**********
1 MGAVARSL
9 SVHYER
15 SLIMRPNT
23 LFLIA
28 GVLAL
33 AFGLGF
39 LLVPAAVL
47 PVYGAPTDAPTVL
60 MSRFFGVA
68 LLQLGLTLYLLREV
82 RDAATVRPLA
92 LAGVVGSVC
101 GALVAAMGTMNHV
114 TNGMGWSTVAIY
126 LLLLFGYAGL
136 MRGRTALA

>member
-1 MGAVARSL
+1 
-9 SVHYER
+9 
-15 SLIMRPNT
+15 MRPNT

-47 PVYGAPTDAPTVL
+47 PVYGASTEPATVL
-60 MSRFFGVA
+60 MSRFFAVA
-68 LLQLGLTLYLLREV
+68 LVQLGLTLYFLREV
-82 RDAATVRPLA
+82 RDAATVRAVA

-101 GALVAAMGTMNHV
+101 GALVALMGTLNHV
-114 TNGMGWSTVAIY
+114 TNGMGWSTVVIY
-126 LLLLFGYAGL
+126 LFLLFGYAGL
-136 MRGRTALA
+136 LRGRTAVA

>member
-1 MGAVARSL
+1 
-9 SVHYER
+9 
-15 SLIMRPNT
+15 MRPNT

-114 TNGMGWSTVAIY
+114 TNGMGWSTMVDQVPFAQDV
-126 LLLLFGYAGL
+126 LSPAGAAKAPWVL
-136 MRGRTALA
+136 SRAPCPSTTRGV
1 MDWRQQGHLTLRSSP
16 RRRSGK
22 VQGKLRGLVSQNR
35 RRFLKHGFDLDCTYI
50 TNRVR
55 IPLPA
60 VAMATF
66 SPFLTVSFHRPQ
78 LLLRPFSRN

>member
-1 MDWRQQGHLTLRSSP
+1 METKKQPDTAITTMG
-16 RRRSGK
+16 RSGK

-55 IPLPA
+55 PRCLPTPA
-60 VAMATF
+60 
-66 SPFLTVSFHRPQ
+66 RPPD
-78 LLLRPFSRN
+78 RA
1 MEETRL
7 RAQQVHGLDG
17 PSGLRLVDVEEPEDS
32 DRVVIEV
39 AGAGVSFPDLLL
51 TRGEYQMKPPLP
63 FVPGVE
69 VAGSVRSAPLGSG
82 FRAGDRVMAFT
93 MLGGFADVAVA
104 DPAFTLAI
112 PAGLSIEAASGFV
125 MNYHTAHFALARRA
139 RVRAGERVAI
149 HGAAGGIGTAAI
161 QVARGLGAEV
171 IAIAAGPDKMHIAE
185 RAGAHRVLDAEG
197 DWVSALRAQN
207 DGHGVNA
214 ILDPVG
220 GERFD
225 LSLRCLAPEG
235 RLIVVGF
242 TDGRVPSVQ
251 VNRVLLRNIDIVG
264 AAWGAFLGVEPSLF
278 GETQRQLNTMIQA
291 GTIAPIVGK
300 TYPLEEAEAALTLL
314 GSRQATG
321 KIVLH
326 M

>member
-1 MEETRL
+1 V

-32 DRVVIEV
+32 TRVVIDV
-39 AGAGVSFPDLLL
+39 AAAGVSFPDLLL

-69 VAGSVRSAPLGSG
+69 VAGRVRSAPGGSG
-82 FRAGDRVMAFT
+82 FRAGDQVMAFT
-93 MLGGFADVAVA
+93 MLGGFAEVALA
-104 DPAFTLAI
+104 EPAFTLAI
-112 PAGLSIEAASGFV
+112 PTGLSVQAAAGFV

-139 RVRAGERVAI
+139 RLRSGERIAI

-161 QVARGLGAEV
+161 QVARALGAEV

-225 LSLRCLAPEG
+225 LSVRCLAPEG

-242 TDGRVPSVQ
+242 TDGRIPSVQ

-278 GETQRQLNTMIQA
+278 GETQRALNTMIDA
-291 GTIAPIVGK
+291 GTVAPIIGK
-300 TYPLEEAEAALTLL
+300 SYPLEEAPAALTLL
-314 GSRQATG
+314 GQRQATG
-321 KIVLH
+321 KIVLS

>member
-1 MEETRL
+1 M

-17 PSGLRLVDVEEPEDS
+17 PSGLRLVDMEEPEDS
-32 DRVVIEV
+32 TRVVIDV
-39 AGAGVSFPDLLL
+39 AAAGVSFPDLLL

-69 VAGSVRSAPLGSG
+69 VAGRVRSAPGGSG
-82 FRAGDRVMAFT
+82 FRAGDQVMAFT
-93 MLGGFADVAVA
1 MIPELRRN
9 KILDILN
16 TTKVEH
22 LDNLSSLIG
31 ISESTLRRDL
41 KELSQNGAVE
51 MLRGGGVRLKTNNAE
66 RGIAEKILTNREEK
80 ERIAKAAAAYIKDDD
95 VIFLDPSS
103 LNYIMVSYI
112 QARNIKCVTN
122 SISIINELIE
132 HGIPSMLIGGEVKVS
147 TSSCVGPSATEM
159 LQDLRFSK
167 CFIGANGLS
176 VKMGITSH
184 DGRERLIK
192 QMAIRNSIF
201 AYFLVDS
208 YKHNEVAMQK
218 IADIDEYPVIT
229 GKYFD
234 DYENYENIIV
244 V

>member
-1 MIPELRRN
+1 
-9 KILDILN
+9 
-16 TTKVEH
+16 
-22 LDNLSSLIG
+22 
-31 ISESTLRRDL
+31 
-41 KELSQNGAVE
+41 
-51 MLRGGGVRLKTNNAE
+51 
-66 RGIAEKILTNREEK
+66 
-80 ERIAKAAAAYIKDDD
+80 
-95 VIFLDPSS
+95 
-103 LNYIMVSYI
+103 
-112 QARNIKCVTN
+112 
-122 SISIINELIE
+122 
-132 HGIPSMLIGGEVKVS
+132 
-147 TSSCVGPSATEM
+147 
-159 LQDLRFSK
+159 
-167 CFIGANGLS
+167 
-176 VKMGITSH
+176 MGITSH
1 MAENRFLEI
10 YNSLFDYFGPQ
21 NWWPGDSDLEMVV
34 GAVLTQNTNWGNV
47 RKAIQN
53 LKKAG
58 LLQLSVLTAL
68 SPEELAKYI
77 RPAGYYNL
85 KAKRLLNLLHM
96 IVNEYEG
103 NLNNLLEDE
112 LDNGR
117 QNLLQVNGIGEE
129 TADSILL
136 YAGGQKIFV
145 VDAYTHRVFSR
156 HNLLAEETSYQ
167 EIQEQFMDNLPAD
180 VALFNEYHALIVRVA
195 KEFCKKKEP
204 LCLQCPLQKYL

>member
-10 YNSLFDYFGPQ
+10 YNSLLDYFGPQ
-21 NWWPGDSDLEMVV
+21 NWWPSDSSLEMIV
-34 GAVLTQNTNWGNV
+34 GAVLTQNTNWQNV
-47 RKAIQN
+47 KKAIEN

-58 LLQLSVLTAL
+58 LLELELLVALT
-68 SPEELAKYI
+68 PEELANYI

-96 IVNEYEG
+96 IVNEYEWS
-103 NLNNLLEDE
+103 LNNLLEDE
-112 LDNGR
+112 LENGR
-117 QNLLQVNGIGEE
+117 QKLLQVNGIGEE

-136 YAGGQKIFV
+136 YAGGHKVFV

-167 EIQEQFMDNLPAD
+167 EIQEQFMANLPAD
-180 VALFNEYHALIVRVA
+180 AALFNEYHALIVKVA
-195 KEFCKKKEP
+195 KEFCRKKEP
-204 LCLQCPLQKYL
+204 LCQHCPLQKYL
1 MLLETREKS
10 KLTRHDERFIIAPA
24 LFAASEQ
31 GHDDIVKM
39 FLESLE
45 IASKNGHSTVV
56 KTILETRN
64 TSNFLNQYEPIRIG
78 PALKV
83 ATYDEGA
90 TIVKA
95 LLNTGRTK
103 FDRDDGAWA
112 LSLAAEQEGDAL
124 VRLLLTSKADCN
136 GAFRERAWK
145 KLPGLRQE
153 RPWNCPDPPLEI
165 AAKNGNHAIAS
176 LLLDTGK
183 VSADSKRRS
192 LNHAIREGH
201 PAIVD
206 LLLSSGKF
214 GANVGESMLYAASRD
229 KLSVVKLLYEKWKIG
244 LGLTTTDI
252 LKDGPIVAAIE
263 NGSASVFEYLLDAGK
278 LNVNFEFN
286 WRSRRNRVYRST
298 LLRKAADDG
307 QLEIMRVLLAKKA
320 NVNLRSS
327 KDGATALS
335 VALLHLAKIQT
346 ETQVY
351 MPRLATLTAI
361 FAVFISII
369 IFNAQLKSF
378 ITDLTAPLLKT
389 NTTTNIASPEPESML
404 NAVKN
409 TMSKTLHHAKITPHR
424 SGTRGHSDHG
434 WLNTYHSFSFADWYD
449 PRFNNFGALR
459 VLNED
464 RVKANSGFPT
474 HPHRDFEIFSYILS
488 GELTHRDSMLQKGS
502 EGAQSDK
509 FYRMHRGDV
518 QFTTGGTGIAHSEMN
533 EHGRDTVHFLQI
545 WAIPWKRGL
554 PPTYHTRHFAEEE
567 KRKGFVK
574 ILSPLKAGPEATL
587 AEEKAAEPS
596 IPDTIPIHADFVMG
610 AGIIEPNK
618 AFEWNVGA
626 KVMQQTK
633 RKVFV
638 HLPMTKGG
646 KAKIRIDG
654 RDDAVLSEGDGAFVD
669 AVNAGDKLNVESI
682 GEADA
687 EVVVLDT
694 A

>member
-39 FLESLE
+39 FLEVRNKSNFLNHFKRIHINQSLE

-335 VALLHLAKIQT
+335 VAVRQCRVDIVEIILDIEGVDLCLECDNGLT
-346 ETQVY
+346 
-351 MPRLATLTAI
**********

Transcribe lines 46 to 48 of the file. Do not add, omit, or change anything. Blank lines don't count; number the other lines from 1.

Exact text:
+15 MRPNT

-114 TNGMGWSTVAIY
+114 TNGMGWSTMVDQVPFAQDV